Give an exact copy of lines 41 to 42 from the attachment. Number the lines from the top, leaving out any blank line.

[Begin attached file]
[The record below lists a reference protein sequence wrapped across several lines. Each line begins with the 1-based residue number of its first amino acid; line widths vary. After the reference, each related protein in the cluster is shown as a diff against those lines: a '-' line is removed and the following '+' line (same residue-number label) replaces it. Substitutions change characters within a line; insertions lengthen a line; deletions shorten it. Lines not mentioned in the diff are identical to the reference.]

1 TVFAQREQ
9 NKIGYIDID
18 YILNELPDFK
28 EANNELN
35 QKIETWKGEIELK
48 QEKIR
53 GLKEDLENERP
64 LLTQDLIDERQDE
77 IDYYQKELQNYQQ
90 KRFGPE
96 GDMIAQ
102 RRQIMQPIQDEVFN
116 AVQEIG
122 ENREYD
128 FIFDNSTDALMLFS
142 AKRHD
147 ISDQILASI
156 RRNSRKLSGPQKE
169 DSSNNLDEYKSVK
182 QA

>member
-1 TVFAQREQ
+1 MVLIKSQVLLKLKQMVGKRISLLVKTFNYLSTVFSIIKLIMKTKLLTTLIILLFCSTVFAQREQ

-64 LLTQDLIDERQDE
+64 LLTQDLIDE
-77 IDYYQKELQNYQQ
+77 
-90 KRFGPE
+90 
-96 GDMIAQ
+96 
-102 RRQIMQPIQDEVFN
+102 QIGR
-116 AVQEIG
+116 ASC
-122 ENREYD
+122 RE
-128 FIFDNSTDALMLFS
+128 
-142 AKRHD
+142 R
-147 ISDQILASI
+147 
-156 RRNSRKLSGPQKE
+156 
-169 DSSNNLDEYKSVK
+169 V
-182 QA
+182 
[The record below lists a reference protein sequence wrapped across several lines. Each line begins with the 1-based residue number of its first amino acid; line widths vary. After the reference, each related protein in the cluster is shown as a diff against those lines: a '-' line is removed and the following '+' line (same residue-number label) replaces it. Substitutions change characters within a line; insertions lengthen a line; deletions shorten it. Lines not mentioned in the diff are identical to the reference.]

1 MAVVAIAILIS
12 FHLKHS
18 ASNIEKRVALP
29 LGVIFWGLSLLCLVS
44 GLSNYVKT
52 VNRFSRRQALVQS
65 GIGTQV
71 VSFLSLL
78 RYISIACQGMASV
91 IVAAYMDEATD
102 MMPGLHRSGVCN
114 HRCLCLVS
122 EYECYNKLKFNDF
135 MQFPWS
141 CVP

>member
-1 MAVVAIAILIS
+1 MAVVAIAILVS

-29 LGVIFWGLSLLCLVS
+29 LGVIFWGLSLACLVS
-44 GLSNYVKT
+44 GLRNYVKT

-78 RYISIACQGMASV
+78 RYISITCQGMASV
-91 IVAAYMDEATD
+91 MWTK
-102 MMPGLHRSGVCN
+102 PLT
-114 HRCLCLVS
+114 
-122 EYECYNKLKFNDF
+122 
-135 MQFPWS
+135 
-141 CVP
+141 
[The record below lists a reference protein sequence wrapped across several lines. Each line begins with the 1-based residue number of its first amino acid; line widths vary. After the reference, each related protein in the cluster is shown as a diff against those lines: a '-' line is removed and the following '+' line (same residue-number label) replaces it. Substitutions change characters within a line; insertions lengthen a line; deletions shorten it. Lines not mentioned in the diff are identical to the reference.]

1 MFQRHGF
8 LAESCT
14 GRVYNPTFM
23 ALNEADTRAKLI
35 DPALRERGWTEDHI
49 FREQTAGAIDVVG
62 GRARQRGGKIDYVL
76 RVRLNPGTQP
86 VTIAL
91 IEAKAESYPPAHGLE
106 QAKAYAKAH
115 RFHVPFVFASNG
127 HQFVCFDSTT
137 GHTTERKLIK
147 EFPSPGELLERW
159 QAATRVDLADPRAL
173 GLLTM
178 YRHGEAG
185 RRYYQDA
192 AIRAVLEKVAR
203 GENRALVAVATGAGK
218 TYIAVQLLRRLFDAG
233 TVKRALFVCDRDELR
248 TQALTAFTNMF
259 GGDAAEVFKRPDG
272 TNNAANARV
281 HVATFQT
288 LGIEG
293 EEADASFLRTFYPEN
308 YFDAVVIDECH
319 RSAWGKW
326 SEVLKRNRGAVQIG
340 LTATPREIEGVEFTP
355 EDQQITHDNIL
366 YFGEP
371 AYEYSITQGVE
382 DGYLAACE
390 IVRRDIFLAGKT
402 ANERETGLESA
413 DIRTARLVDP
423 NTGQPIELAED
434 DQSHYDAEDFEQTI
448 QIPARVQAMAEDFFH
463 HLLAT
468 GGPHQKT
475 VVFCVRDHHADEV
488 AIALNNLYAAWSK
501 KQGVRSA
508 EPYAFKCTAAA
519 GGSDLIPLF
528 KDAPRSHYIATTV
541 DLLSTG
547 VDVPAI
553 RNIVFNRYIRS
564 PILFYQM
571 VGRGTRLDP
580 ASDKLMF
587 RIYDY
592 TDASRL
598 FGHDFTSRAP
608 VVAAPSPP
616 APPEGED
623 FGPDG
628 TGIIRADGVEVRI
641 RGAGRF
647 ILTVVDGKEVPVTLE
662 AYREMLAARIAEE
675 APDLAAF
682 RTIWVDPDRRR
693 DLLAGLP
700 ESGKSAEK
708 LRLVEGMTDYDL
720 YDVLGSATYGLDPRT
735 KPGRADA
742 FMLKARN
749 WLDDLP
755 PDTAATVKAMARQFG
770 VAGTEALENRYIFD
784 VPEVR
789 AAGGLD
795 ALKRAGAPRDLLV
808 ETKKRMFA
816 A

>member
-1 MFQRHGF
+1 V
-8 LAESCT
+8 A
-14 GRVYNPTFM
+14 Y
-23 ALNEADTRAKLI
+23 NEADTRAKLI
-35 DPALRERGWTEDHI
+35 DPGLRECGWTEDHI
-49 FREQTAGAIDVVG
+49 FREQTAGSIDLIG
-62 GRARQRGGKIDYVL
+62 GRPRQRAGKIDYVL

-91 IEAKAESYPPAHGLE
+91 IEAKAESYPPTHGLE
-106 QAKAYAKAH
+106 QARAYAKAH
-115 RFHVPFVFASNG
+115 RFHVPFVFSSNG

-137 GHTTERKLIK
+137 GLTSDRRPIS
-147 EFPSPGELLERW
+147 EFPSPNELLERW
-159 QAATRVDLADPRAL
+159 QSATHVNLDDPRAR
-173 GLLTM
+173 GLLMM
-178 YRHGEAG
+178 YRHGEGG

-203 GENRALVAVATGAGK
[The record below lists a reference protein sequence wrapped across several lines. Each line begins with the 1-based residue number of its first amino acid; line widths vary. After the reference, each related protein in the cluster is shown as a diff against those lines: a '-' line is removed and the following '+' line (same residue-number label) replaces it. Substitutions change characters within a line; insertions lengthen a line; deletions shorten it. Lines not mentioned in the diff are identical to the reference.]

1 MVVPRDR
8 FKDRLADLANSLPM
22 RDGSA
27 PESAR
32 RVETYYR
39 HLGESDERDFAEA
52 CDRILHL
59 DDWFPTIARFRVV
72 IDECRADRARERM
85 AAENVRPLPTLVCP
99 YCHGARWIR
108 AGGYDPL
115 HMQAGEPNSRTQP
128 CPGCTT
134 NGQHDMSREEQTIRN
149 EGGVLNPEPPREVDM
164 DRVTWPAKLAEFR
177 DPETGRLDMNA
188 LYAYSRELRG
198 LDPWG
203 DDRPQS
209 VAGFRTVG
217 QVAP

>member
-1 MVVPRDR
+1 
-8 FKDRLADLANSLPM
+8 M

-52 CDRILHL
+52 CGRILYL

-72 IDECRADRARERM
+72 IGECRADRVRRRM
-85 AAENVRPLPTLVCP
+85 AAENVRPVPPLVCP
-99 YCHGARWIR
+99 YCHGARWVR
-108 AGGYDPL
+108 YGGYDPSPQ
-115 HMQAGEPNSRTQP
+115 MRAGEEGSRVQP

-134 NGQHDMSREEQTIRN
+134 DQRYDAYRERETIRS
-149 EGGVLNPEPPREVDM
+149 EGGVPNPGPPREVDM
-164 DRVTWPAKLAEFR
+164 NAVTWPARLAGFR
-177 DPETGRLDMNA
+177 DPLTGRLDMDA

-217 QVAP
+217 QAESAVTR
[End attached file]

-142 AKRHD
+142 R